Of all the Trump sycophants CNN has given journalistic validation to, pseudo-historian Jeffrey Lord doesn’t just take the cake, he jumps out of the damn thing. In a field that includes Corey Lewandowski, who is still on the Republican candidate’s payroll, Lord still trumps all. This is a man who consistently espouses the view that the Democrats are more racist than the GOP today because just bringing up race is inherently racist, and the KKK was originally Democratic. (Funny, neither he nor any other right-winger points out that the KKK was also Christian, therefore Christian terrorists.)
Leaving that aside, Lord was asked on CNN for his comments on Trump’s RNC speech Thursday night. There had been talk of Trump being Reaganesque, but somehow “Morning in America” metastisized into “Armageddon in America.” The comparisons to Nixon’s “law and order” theme among the protests and social movements of the '60s seemed a bit more apt, but Lord is his own man — and a Trump-owned man — and he went for another dead president.
“To be honest, this reminds me of Franklin Roosevelt,” Lord said. “In 1932 Franklin Roosevelt gave a speech called the 'Forgotten Man Speech.' Which he, he went through a list of people in America that had been left out, that no one paid attention to. He even cited the banks and the sort of things Trump cited here too. It sounded to me much like that, FDR said that we need to get back to common sense and business sense.”
No one questioned this absurd comparison to a Democratic president’s speech in which he talked about his own military service and laid out specific economic proposals to help ordinary Americans, subsequently greatly expanding the role of government and social programs.
A tiny morsel of information in the hands of a Trumpian is both a dangerous and sometimes hilarious thing.
4. David Duke, Ann Coulter, Sarah Palin, Alex Jones — all weighed in
In the new Trumpian era, every right-wing crackpot has a voice and none gets denounced (as long as they pass the loyalty test). And so right-wing conspiracy theorist extraordinaire Alex Jones went to Cleveland, waylaid Karl Rove at the airport, crashed a Young Turks set and denounced the officials who would not allow him to fly a “Hillary for Prison” banner over the entire city. (Compared to what was being said in the Quicken Loans Arena, that message now seems quaint.)
In the most Jonesian endorsement possible, Jones told the New Republic that Trump has long “been what you call a ‘closet conspiracy theorist’ for 50 years. I think he’s been a chameleon in the system, and now he sees the time to strike.”
And he's right, Trump is no longer in the closet with his conspiracy theories. His pivot to the general election included implicating Ted Cruz's father in Kennedy's assassination, because the National Enquirer said so.
David Duke and the rest of the white supremacist set kvelled over Trump’s “America First” harangue. The RNC even displayed a White Nationalist tweet as Trump accepted the nomination. The next day David Duke felt so good about the general Trumpian political climate that he announced his intention to run for Senate.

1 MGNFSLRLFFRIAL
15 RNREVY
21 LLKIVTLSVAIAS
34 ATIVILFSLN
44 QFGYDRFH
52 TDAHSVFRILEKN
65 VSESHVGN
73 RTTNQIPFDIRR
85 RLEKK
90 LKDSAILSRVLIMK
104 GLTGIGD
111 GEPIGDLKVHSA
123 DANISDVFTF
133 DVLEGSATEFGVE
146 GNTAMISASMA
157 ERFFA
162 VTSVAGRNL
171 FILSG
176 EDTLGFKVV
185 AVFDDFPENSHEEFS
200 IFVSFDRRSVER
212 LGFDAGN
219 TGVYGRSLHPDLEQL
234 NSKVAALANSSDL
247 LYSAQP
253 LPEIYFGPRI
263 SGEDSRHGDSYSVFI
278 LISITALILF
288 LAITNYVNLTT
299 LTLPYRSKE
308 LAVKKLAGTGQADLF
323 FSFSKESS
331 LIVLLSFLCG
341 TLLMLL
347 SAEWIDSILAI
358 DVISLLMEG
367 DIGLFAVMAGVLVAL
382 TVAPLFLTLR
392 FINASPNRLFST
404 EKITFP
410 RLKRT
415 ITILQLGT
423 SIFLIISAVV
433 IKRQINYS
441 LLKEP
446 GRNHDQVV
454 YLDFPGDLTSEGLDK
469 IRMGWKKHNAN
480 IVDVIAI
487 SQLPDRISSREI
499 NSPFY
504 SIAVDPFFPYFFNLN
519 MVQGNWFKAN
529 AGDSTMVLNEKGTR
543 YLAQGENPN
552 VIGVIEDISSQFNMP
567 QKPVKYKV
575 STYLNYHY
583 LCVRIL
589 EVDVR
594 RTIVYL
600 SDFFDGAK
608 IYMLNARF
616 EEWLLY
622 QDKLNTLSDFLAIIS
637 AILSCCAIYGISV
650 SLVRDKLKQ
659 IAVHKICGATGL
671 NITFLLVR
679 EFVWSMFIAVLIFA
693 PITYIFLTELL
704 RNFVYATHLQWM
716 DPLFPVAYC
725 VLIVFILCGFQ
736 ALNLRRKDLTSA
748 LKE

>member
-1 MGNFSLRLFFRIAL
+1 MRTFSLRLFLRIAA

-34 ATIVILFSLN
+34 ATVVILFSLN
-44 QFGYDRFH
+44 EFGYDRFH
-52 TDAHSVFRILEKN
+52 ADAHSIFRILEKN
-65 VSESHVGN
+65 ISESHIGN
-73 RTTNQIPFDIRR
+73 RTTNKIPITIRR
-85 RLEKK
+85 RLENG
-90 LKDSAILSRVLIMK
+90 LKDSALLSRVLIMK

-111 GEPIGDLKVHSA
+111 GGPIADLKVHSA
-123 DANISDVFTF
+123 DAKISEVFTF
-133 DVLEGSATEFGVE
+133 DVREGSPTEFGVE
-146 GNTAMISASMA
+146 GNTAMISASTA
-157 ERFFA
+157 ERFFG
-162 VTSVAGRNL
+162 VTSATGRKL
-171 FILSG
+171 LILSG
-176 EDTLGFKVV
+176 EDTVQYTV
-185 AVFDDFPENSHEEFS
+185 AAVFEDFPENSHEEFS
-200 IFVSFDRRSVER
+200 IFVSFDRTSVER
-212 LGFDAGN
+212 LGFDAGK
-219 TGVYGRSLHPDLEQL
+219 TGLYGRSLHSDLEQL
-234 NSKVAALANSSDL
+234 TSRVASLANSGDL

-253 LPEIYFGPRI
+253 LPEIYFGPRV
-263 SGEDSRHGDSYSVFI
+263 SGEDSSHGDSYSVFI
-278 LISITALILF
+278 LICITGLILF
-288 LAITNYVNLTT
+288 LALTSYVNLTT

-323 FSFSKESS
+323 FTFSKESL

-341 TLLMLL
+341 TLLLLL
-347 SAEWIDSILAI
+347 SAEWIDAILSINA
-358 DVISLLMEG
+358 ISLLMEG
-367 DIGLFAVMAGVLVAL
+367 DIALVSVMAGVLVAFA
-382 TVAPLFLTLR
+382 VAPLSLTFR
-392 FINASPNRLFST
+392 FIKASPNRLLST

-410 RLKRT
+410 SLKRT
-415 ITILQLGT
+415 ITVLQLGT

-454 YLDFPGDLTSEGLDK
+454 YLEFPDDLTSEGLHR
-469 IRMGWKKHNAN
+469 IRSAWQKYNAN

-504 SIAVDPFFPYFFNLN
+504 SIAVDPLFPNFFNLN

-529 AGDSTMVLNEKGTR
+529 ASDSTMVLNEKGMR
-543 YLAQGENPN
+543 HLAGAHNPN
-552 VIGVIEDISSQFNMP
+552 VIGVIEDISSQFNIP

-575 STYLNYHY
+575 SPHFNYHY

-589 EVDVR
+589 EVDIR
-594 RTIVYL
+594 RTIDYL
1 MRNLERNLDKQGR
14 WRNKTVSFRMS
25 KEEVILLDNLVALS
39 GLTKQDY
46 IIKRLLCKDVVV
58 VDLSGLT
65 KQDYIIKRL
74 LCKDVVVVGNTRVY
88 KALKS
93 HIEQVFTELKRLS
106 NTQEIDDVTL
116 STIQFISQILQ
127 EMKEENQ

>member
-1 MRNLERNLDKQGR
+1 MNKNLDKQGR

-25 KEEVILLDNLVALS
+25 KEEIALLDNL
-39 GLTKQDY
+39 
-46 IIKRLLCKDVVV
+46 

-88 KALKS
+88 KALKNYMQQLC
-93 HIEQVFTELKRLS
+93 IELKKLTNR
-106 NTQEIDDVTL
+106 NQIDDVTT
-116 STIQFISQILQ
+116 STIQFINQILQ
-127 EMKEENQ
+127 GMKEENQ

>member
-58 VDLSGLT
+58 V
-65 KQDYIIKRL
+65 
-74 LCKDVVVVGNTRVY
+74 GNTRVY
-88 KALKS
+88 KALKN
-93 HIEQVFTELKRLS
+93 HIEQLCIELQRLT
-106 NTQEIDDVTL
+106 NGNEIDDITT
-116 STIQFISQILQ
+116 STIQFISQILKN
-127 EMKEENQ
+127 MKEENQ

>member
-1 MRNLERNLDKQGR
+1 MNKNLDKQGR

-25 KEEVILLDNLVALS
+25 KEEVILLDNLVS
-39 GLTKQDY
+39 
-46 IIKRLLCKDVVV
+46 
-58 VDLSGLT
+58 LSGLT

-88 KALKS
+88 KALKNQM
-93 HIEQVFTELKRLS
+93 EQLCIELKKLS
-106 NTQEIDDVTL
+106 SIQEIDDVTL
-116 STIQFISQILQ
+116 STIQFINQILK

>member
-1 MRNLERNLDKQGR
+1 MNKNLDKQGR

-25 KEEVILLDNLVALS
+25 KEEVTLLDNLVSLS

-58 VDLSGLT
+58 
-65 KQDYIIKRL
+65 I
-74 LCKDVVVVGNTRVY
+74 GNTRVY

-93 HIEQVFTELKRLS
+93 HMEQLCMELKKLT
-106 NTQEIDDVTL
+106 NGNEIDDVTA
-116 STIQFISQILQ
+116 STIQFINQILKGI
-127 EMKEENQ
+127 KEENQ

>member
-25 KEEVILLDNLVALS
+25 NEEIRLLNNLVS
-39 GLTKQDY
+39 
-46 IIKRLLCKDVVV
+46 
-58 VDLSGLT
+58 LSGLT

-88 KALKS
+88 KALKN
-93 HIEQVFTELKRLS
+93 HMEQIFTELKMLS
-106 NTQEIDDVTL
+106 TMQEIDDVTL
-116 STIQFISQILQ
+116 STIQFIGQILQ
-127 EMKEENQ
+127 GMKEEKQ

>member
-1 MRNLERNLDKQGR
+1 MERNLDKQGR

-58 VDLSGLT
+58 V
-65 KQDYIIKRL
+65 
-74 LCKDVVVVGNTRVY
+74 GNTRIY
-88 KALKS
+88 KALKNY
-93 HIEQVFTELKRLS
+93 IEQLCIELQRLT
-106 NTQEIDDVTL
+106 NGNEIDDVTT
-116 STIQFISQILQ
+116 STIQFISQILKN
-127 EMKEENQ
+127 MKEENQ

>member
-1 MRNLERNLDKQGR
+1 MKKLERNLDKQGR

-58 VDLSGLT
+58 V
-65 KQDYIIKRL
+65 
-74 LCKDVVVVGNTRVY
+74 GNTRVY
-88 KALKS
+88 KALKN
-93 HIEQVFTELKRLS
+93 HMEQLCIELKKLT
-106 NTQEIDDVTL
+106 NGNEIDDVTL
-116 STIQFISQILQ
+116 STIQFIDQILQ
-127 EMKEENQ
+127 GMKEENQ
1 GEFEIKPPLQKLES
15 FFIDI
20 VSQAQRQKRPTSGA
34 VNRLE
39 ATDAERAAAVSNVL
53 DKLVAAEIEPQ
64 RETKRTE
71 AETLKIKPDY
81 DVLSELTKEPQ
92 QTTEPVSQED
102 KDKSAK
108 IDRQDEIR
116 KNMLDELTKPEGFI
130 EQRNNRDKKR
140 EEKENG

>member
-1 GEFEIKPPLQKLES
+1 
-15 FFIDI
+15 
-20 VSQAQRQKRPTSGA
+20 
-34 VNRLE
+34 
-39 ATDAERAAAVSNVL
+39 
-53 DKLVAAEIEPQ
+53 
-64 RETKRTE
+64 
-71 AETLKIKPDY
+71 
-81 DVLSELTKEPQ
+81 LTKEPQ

Coulter and Palin, while not on the all-star roster of speakers with Scott Baio, performed attack-dog duty on Ted Cruz for his refusal to endorse Trump.
So you see, Trump’s GOP really is pitching a big tent inclusive enough for some of the most heinous performers on the planet.
5. General Michael Flynn patiently explains to an actual Muslim that he is wrong about Islam
On the short-list for vice president, Trump endorser General Michael Flynn was seemingly everywhere this week. The former head of the Defense Intelligence Agency and harsh Obama critic was there at the RNC droning on disturbingly and tediously about how political correctness has impaired our country’s ability to fight and properly label terrorism. Delivery-wise, Flynn is similar to Trump. He simply stands there and yells at people for as long as he's at the podium.
The speech got almost no attention. As much as Flynn and Trump are a uni-mind when it comes to Muslim-bashing, political correctness and Putin admiration, the general’s slot was not in primetime.
Later in the week, in the interest of balance, Brian Lehrer opened his NPR coverage of the RNC with some commentary and a call-in segment with the tightly wound General Flynn. Part of the discussion centered on the label General Flynn and other Republicans insist on, "Islamic terrorism," which moderate Muslims, President Obama and Hillary Clinton have all said needlessly offends an entire religious group. But Flynn knows better than Muslims do. “Islamic terrorism,” he insists, is a cancer within the religion. He knows, because he just knows, and that’s what he told a caller who tried to explain the damaged feelings the label causes among moderate Muslims.
It was jarring on public radio where people at least attempt to listen to and learn from one another, and a reminder that the General, to whom Trump is likely to give a prominent role if he gets elected, is not really going to listen to anyone he disagrees with.